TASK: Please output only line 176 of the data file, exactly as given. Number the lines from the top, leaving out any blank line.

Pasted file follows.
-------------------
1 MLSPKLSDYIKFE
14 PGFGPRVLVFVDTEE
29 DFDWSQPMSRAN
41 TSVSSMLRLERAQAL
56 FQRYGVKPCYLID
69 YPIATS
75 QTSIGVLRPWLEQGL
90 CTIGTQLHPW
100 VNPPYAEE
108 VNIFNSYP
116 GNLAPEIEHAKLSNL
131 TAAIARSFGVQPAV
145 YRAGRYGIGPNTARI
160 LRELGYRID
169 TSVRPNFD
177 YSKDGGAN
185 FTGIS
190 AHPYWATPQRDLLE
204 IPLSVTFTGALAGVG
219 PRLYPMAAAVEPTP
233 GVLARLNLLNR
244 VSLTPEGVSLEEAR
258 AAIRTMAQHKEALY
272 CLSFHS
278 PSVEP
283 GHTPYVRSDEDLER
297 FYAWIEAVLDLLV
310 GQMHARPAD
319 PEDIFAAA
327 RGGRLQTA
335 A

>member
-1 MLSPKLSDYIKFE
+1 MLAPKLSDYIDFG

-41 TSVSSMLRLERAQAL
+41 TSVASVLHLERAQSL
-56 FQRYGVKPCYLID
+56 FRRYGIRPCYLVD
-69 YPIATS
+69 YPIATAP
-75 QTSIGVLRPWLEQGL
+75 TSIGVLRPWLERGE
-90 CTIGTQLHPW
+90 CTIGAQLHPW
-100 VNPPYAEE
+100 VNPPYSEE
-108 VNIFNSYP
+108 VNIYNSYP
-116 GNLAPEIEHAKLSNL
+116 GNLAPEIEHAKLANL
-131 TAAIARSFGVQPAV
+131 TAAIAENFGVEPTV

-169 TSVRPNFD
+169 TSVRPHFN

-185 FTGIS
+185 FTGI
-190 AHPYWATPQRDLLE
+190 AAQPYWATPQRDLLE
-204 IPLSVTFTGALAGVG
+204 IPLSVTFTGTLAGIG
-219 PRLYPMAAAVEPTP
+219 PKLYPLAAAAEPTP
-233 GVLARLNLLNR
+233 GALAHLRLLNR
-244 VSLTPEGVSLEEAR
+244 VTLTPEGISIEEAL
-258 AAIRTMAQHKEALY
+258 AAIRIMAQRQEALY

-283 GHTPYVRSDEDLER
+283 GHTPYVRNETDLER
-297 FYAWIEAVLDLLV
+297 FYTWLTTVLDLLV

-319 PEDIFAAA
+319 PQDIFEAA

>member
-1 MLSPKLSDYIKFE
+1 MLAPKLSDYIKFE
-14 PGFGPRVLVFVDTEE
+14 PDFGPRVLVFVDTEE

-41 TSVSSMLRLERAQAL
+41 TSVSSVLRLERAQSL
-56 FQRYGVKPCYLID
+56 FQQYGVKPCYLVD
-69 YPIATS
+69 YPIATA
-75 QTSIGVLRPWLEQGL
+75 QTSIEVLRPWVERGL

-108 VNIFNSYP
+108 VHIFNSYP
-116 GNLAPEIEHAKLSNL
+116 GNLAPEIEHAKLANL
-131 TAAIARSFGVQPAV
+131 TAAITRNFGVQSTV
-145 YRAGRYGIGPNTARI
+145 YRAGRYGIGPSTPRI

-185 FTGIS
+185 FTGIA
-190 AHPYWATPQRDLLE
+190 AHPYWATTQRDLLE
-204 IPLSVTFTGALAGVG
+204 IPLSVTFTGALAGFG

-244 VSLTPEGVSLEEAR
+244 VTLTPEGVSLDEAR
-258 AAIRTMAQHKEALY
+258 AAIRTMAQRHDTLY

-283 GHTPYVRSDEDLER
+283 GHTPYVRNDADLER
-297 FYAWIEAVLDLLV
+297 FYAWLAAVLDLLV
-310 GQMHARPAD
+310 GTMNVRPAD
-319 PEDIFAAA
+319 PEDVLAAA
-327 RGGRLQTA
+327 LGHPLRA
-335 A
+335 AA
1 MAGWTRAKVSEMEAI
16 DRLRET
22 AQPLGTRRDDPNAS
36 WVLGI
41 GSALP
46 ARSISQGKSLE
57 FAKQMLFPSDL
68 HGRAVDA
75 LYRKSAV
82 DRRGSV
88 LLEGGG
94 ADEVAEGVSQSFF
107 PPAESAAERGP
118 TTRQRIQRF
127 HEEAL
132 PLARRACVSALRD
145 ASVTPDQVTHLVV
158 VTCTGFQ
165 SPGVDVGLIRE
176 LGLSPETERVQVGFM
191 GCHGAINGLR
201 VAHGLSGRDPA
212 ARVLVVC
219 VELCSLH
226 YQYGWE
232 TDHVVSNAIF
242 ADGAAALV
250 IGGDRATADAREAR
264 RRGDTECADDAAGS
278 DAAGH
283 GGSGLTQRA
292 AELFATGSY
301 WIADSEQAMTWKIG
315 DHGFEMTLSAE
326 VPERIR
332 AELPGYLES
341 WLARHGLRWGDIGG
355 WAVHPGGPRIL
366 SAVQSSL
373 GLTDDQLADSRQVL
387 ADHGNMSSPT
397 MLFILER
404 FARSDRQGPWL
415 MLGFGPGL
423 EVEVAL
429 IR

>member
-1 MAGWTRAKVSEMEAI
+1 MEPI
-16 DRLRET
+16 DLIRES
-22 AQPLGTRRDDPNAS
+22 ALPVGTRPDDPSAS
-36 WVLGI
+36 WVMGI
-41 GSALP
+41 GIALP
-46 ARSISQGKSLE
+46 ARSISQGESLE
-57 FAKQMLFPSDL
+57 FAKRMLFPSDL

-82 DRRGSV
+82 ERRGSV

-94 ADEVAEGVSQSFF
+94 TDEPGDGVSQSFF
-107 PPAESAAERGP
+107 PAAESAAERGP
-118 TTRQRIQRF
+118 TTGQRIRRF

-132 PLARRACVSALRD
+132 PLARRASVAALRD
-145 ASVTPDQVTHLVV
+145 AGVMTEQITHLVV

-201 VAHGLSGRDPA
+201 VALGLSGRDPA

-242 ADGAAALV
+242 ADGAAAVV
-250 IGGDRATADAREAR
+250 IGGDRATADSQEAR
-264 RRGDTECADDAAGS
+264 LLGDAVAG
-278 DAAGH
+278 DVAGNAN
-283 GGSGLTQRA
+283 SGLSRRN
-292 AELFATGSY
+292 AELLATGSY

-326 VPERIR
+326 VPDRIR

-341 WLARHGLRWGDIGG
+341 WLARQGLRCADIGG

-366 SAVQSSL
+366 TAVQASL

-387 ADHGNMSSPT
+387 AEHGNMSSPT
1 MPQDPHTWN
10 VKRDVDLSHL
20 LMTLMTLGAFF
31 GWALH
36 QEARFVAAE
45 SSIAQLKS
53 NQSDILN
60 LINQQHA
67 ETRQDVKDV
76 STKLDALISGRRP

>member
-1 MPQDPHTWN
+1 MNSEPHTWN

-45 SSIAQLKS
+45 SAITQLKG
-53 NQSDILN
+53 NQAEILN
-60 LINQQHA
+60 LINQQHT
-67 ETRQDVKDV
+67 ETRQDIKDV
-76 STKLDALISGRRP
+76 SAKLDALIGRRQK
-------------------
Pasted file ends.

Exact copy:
+46 ARSISQGESLE